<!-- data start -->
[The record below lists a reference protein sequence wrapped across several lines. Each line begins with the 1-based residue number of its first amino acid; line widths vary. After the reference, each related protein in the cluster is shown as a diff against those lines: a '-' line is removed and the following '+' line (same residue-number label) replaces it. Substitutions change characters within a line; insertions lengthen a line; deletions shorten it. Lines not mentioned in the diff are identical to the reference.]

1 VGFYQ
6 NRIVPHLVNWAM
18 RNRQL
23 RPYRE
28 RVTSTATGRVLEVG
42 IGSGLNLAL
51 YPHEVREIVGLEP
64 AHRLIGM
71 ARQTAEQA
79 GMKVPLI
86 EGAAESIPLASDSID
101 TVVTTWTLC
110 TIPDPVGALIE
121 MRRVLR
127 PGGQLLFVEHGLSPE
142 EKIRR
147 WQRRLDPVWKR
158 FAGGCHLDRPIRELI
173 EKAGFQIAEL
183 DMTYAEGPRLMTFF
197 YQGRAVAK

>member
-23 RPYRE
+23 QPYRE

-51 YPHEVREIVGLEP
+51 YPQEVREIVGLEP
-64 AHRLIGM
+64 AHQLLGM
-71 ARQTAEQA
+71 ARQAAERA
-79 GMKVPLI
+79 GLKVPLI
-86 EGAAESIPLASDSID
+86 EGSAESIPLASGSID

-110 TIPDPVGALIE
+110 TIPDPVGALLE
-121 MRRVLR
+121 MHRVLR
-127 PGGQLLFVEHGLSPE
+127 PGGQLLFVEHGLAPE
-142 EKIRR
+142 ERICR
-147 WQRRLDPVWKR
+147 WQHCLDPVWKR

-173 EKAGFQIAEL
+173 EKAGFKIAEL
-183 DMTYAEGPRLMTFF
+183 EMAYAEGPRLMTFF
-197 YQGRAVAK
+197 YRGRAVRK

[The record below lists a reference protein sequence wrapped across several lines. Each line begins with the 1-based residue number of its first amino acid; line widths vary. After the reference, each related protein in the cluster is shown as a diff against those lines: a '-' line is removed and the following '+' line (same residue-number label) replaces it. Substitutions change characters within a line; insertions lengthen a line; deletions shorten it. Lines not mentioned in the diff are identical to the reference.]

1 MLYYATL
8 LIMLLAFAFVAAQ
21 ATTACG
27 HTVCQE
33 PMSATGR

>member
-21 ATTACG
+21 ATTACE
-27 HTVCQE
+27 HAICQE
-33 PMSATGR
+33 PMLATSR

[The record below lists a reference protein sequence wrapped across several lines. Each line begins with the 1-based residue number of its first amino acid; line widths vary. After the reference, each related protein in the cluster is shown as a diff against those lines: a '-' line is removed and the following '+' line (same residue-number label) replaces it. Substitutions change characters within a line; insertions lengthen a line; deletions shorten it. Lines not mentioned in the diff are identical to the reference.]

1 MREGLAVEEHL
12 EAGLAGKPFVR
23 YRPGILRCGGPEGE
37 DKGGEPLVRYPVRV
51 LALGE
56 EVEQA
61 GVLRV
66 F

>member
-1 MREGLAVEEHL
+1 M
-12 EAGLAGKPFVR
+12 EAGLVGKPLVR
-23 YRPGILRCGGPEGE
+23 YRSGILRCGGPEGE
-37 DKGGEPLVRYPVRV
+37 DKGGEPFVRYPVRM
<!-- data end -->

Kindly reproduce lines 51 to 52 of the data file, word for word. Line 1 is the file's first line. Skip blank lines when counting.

+197 YRGRAVRK

[The record below lists a reference protein sequence wrapped across several lines. Each line begins with the 1-based residue number of its first amino acid; line widths vary. After the reference, each related protein in the cluster is shown as a diff against those lines: a '-' line is removed and the following '+' line (same residue-number label) replaces it. Substitutions change characters within a line; insertions lengthen a line; deletions shorten it. Lines not mentioned in the diff are identical to the reference.]